NAT

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Birds of the West

About 50 km from Reykjavik and only a short distance from the main road, Lake Medalfellsvatn has whooper swans and great northern divers and, at the outlet, harlequin ducks. On the Whale Bay many shore birds, eiders and gulls can be seen. Multitudes of gulls, mainly greater black-backed-, lesser black-backed, glaucous-, and black-headed gulls and also fulmars nest in the area.

The fertile lowlands of the Borgarfiord District have most of the common nesting birds of the country. In recent years the black-tailed godwit has invaded the area and has become a common nesting bird. On the islets off the coast north of the Borgarfiord Bay, many species of sea birds, such as shags and cormorants nest. From the mouth of the bay to the Snaefell Peninsula the seashore is mostly sandy, and at low tide, extensive mud and sand flats emerge. These flats are inhabited by countless flocks of knots, turnstones, sanderlings, dunlins and ringed plovers. In the migration season, when passage migrants are mixed with summer visitors, the sand flats seem to be alive with birds.

Eider Duck

The oystercatcher is a typical nesting bird on the seashore in this part of the country. Grey phalaropes nest on the island Hjorsey, not far from the coast. Here also brent geese on passage can be seen in considerable numbers, mainly where eel-grass occurs; on the adjacent lowlands white-fronted geese are common migrants in spring and autumn. Barnacle geese are also seen on passage in this area. Short-eared owls are found here in suitable places, but they are not common. Near the south coast of the Snaefell Peninsula, just east of Budir, there are several small lakes with rich bird life. From the roadside one can see great northern divers, red-throated divers, many different ducks, slavonian grebes, several colonies of black-backed gulls, arctic terns, red-necked phalaropes and many more.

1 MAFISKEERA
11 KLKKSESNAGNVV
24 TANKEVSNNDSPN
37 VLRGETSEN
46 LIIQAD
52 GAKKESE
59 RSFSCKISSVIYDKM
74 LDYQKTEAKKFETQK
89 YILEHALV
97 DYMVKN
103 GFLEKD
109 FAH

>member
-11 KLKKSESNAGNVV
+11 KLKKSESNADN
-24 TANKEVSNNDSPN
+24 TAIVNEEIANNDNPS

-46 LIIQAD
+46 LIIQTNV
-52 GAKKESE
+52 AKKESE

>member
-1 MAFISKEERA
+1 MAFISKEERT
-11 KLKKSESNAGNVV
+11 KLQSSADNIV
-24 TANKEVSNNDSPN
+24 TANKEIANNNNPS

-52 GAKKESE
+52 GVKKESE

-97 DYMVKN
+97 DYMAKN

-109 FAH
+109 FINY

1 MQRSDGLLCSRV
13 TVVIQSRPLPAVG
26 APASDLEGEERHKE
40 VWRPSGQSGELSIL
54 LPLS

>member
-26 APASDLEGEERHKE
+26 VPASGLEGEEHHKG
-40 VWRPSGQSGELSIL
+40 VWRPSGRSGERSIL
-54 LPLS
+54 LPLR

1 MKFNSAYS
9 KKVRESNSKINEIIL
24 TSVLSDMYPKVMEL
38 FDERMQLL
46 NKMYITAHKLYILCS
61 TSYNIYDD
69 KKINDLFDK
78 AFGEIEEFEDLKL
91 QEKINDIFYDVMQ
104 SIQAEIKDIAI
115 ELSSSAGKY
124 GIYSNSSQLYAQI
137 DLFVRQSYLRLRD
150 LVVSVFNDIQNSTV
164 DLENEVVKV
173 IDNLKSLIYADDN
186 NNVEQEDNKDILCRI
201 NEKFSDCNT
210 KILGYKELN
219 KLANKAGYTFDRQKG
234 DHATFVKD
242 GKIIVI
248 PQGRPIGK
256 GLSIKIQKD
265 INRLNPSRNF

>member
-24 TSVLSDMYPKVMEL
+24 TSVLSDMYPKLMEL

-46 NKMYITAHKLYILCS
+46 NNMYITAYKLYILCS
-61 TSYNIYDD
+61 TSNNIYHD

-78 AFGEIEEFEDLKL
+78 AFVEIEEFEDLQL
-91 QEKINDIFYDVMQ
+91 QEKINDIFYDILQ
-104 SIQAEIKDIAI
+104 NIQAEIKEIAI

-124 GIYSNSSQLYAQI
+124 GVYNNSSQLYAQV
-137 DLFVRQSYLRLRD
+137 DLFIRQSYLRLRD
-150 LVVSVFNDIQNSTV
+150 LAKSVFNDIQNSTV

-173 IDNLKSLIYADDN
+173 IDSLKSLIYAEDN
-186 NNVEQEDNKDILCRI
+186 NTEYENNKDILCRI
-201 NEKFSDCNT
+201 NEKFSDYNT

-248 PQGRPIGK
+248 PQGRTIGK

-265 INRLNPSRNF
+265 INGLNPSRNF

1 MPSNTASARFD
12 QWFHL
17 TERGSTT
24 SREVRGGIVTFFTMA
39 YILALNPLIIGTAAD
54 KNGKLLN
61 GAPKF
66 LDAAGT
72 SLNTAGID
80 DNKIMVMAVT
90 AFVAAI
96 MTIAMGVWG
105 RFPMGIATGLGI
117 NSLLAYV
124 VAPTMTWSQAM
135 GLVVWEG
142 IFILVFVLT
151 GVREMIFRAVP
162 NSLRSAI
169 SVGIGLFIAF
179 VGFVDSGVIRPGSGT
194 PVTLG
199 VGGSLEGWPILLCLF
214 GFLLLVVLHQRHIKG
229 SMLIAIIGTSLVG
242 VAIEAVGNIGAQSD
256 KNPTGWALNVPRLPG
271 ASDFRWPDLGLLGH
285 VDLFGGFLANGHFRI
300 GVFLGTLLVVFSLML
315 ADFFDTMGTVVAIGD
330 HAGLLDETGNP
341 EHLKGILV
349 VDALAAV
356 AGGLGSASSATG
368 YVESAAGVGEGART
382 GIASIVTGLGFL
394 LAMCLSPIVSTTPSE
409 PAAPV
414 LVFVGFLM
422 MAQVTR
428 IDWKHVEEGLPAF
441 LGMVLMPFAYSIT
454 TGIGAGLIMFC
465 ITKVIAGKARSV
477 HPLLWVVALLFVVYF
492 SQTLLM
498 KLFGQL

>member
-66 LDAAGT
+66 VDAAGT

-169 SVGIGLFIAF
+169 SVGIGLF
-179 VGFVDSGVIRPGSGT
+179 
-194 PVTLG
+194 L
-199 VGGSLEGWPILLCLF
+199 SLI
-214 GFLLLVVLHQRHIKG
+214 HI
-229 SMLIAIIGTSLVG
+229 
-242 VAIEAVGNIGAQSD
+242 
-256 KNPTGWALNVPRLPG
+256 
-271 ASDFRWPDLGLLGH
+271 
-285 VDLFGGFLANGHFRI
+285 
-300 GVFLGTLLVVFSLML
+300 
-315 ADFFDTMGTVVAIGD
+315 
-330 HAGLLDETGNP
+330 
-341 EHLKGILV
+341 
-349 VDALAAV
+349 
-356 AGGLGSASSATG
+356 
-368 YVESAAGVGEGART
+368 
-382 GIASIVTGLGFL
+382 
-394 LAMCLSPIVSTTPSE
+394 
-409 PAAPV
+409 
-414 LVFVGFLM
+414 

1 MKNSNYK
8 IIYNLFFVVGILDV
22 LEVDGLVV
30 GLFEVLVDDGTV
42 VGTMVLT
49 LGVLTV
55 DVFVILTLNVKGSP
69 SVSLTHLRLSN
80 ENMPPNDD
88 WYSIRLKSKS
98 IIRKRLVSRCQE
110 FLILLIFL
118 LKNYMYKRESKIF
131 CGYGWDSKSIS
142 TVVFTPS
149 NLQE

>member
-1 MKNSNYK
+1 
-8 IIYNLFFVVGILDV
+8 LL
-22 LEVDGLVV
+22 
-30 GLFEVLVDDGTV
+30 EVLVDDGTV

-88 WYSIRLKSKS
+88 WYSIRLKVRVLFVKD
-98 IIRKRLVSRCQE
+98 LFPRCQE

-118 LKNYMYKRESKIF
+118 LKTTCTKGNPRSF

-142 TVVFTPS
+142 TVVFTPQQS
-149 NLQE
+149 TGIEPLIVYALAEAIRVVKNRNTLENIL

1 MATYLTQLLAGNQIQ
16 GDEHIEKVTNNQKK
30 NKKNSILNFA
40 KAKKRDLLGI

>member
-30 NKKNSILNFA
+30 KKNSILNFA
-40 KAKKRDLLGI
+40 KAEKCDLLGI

White Tailed Eagle

Stapi and Hellnar are good places for kittiwakes and in any case are worth visiting for the spectacular scenery and lava formations. On the tip of the peninsula are two cliffs with kittiwakes, fulmars, guillemots and Brünnich’s guillemots. Near the villages Hellissandur and Rif, just below the glacier Snaefellsjokull, is one of the largest terneries in Iceland. On the northern side of the Snaefell Peninsula, in the Grundarfiord region, there are colonies of glaucous gulls on the cliffs, while on the island Melrakkaey on the bay, the glaucous gulls actually nest on the ground.

The Breidafiord Bay has many small islands with abundant bird life, particularly large populations of shags and cormorants, and grey phalaropes nested on some of them. The best way to get to those islands is by boat from one of the fishing towns. White-tailed eagles are frequently spotted in this area. North of the Hvammsfiord Bay, in the cliffs of Klofningur, are large colonies of glaucous gulls.

Photo Credit: Yathin S Krishnappa